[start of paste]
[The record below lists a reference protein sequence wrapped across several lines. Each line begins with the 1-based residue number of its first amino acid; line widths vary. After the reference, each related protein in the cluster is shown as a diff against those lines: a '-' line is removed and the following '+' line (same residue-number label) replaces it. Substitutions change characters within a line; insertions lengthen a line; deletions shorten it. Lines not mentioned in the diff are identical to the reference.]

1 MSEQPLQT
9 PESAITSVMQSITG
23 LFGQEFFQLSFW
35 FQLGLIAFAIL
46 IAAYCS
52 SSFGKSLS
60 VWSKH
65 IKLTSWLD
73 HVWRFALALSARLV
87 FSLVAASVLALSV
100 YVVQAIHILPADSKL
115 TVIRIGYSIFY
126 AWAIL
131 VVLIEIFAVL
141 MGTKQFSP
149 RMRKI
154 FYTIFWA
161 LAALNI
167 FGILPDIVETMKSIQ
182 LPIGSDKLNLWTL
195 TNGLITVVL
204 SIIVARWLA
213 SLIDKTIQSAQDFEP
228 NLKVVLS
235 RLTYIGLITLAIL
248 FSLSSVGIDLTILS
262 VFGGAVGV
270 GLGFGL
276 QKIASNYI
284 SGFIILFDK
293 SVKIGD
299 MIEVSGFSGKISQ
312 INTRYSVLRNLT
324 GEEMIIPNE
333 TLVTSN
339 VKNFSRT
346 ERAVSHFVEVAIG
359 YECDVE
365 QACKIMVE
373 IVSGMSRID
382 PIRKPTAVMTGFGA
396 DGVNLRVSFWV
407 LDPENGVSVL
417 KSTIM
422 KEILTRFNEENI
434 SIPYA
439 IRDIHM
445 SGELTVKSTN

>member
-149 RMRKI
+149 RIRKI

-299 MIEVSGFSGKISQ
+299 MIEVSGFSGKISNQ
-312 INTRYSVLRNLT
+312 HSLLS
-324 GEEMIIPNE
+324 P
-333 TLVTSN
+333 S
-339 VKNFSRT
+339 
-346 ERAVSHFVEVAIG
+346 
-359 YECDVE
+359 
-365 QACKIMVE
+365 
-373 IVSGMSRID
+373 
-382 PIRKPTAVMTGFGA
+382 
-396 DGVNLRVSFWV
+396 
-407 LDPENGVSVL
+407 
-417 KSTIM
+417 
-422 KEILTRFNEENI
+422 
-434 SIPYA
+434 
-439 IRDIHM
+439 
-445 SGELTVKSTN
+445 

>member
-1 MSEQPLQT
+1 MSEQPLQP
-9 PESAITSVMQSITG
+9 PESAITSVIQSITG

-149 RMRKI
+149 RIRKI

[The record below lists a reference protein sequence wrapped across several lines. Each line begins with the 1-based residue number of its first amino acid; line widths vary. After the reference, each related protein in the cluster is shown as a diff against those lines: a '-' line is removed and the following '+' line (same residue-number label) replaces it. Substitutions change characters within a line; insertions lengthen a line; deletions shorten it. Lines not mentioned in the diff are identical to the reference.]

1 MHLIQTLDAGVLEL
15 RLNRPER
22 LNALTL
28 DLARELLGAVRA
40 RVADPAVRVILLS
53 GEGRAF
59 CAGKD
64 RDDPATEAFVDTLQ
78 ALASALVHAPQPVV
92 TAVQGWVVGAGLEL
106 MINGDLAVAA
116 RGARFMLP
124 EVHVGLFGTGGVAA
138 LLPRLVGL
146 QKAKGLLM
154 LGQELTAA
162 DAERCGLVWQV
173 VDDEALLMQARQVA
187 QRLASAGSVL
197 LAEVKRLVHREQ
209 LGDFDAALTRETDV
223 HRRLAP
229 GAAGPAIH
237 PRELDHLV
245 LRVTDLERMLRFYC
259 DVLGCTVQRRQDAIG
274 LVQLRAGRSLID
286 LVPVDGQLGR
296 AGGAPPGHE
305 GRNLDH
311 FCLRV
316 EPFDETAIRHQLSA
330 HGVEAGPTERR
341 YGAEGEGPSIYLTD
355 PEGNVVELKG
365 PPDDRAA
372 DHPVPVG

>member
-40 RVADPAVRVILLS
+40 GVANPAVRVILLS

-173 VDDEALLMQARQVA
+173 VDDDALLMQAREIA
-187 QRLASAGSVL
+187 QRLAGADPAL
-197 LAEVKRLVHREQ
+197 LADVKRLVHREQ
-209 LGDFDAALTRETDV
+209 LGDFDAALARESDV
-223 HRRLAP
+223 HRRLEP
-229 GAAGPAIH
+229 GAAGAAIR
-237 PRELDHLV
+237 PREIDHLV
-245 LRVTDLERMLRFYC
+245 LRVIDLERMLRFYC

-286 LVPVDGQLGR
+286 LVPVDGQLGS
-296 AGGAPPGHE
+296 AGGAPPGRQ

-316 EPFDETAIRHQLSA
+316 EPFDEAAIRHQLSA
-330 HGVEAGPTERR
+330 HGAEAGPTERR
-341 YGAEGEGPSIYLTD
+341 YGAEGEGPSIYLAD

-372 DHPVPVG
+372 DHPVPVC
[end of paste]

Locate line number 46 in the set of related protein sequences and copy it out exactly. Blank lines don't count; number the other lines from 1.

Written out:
422 KEILTRFNEENI